Merchants Progressing on Mobile Payments but Moving Slowly on Wallets

Posted by | July 10, 2017 | Banker in the Know | No Comments

Almost 80% of merchants actively support the mobile channel overall with credit and debit cards the preferred payment method while mobile wallets are still slow to adopt.

Boise, Idaho-based fraud-detection firm Kount’s 2017 Mobile Payments & Fraud Survey, conducted in association with CardNotPresent.com, Braintree, a PayPal company, and The Fraud Practice, measured the state of mobile payments. The fifth annual report surveyed more than 800 merchants from 29 vertical industries and ranging from under $5 million to more than $500 million in revenue from April 2017 to June 2017.

One of the primary goals of the survey was to assess various merchants’ current level of support and sales for the mobile channel. While 78% percent of merchants who actively support the mobile channel is down slightly from last year, higher revenue merchants tend to be more likely to actively support the mobile channel. Whereas 85% percent of merchants with annual revenues greater than $250 million actively supported the mobile channel in this year’s survey, just a third of merchants with annual revenues of less than $5 million say the same.

Since the initial Mobile Payments and Fraud Survey, merchants nearly doubled their mobile payments options online and in-person: the percentage of merchants who support a mobile app for online shopping more than doubled from 21% in 2013 to 44% in 2017; the acceptance of mobile payments at the point-of-sale increased from 15% to 29%; mobile apps supporting in-store shopping experiences nearly almost tripled from 5% to 13%.

Support for the mobile channel extended across all vertical markets or merchant segments. In 21 out of 27 merchant segments, at least three-quarters of merchants actively supported the mobile channel, while there were 25 different vertical markets where at least two-thirds of merchants were active in the mobile channel. The Insurance, Money Movement/Transfer and Telecom categories were the most likely to indicate they had no plans to support the mobile channel. The verticals showing the highest active support: dating/social 100%; travel services 89%; alcohol/tobacco 88%; food/drug 88%; and gaming 88%. Financial Services showed 73% active support.

Regardless of the influx of new mobile wallet options, merchants have been slow to adopt the payment method (with only 22% of merchants accepting mobile wallets) – perhaps because most merchants (70%) anticipate consumer mass adoption of these mobile wallets still two to five years away.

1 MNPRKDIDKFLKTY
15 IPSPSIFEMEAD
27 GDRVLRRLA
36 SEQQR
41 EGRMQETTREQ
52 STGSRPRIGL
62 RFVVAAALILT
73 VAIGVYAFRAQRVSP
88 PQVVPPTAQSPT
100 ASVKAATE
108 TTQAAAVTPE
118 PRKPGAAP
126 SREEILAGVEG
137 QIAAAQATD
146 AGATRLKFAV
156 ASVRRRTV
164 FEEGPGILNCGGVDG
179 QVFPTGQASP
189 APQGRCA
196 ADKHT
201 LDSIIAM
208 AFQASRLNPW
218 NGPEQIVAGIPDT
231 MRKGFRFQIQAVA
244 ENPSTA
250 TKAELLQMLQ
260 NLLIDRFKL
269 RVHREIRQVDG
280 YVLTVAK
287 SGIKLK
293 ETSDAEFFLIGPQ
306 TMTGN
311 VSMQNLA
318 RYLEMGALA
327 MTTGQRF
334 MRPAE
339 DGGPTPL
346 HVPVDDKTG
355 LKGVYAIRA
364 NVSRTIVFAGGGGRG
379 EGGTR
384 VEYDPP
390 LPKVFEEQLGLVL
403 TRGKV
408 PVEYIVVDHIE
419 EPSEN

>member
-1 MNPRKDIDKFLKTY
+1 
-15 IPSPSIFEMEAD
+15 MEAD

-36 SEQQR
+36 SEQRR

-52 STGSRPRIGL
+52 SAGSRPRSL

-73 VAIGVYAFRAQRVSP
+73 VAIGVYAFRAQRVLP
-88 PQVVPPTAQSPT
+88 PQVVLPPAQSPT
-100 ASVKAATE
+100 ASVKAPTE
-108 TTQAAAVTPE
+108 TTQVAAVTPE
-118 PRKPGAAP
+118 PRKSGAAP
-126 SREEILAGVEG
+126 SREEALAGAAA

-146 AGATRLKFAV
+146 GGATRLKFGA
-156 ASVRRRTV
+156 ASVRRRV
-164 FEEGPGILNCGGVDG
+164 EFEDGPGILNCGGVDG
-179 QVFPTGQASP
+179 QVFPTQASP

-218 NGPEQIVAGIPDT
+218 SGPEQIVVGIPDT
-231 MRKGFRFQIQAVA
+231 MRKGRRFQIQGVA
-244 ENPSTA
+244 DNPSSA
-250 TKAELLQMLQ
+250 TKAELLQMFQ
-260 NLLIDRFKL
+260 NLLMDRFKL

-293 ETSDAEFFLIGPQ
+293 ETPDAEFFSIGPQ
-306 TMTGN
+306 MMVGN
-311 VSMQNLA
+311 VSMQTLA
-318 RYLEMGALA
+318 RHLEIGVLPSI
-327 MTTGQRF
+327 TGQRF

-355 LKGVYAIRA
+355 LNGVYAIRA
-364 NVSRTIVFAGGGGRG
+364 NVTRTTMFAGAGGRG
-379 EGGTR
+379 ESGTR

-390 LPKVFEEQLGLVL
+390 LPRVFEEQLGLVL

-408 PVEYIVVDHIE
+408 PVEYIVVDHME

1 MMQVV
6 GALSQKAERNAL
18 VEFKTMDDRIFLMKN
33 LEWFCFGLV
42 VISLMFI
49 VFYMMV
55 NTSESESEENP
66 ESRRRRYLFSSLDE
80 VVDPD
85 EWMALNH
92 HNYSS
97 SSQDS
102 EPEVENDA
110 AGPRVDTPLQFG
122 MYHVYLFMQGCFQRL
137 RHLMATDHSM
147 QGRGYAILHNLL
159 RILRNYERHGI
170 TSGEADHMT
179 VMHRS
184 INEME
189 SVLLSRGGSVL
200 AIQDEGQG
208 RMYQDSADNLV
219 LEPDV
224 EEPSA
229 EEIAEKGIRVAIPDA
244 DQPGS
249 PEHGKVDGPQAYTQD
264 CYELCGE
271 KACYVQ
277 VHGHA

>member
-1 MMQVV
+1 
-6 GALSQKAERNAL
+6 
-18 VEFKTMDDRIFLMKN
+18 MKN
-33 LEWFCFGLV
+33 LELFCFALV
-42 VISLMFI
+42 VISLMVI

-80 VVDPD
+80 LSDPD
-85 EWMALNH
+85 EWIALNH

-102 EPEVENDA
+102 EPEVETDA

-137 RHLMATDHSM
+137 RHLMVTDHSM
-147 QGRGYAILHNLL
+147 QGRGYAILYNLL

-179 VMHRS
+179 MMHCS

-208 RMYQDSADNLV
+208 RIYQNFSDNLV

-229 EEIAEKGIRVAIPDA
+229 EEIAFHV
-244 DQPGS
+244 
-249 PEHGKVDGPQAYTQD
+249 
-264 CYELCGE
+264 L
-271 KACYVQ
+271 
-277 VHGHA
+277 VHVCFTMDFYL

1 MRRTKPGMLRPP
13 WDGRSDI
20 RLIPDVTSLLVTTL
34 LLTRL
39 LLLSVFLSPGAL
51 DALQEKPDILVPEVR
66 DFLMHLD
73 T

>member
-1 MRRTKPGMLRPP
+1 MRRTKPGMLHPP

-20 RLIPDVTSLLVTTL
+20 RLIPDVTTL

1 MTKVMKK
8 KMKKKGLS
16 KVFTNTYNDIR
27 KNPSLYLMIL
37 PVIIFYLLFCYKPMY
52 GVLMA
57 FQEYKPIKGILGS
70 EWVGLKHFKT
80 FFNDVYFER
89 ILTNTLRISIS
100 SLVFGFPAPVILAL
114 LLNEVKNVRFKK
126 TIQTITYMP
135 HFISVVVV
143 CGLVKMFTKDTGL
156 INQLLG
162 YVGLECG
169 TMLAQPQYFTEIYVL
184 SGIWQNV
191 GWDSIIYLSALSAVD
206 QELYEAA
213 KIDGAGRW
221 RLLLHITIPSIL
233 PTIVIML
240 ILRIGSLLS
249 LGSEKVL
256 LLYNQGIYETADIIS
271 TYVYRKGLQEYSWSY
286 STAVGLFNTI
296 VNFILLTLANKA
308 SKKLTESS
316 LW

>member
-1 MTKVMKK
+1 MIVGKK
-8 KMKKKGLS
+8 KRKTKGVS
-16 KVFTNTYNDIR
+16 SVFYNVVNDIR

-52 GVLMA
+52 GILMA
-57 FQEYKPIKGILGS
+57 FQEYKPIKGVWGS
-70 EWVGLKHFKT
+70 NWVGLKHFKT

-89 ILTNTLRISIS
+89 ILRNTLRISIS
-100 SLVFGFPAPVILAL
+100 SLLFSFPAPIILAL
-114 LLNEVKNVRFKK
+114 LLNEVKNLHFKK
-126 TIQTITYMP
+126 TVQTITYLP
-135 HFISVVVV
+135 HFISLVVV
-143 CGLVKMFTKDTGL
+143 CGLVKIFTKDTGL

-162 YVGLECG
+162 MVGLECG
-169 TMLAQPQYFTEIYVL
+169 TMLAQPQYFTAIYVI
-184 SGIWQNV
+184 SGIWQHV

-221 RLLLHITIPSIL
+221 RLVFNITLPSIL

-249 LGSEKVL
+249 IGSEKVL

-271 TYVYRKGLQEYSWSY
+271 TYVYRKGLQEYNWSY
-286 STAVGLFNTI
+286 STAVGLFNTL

Those that do accept in-store mobile wallets prefer PayPal (48%), Apple Pay (48%), and Android Pay (38%), respectively.

Top mobile-only payment methods accepted from mobile devices include:

  • Credit card: 97%
  • Debit card: 79%
  • PayPal: 56%
  • Gift card: 36%
  • Prepaid card: 33%
  • Mobile Wallet (including Apple Pay): 22%

 

 

Other payment findings: 

  • Merchants accept 3.4 different mobile payment methods, on average.
  • Nearly 70% of merchants support three or more mobile payment methods.
  • Forty-seven percent of merchants support four or more mobile payment methods.
  • Twenty percent of merchants accept at least five mobile payment methods.

The survey also revealed only a small fraction of merchants (8%) believe mobile channels are far riskier than traditional e-commerce, down from 14% last year. Merchants also remain fairly trusting of mobile wallets, with more believing that fraud will decrease rather than increase as consumers adopt mobile wallets more widely (37% vs. 29%, respectively).

Just 30% of merchants overall revealed a concern with finding anti-fraud solutions that prevent fraud in the mobile channel. This was a major concern for at least 40% of merchants in the sporting goods, food/drug, office supplies, flowers/gifts, professional services and financial services merchant segments.

About Tery Spataro

Tery Spataro is EVP and Director of Innovation for Project Catalyst, CCG Catalyst's research lab, and provides the means for groundbreaking ideas and innovation to banks. Tery brings leadership to Project Catalyst to help transform, evolve and innovate mid-tier financial institutions. Tery oversees and shapes the curriculum, process, and experience that will help financial institutions seeking new ideas and innovation to keep ahead of technological distributions and changes in consumer attitudes towards banking.

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